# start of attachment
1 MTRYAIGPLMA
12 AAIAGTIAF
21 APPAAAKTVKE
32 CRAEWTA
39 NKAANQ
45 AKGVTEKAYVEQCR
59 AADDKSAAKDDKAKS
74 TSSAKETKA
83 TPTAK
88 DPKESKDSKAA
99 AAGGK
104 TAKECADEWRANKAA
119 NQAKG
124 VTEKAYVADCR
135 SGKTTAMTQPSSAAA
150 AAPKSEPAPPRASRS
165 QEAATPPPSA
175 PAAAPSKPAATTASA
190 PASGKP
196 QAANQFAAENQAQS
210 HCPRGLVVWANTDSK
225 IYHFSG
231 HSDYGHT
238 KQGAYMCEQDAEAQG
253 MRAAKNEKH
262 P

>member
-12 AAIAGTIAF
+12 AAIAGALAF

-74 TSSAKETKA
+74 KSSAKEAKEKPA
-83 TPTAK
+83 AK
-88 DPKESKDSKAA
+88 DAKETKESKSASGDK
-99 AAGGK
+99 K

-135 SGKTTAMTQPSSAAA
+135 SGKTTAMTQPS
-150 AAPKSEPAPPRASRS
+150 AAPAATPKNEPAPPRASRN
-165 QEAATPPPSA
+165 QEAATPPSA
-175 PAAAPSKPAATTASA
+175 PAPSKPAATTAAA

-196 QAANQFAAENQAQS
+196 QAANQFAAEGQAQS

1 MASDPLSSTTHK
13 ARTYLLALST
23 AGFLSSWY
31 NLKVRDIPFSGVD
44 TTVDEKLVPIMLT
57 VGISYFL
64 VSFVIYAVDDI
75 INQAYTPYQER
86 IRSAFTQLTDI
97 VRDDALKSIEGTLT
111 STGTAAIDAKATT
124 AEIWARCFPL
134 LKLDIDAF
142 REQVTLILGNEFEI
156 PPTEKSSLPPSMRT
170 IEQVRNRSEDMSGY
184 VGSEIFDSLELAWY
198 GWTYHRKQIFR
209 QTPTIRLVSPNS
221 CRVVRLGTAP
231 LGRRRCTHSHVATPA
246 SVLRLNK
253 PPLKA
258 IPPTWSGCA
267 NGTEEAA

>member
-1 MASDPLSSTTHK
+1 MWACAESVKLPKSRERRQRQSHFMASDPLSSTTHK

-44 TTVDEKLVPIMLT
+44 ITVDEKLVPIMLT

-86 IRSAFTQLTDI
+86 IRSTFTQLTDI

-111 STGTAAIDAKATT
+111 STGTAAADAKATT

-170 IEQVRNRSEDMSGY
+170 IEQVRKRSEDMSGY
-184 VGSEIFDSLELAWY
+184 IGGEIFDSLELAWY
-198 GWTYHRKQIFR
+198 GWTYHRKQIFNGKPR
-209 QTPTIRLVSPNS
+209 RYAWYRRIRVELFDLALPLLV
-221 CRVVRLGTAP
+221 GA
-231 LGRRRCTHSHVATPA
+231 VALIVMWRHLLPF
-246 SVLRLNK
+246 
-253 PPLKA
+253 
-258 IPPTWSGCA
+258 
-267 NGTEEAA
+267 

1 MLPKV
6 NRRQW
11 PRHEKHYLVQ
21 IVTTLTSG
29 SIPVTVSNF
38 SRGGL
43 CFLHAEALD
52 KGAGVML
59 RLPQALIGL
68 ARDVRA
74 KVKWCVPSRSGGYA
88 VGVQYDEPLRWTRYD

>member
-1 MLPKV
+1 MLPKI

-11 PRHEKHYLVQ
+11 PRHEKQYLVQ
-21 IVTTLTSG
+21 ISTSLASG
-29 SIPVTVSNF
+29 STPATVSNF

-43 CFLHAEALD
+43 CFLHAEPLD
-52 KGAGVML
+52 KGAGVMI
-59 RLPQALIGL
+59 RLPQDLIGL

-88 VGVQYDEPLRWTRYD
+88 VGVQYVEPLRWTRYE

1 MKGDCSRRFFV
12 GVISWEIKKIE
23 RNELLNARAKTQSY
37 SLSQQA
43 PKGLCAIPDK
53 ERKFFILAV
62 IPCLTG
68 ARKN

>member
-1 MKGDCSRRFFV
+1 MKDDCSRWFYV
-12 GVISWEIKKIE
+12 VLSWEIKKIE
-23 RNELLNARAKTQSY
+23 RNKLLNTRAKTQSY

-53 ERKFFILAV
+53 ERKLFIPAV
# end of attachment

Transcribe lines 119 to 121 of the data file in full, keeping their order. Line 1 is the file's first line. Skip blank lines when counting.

-21 IVTTLTSG
+21 ISTSLASG
-29 SIPVTVSNF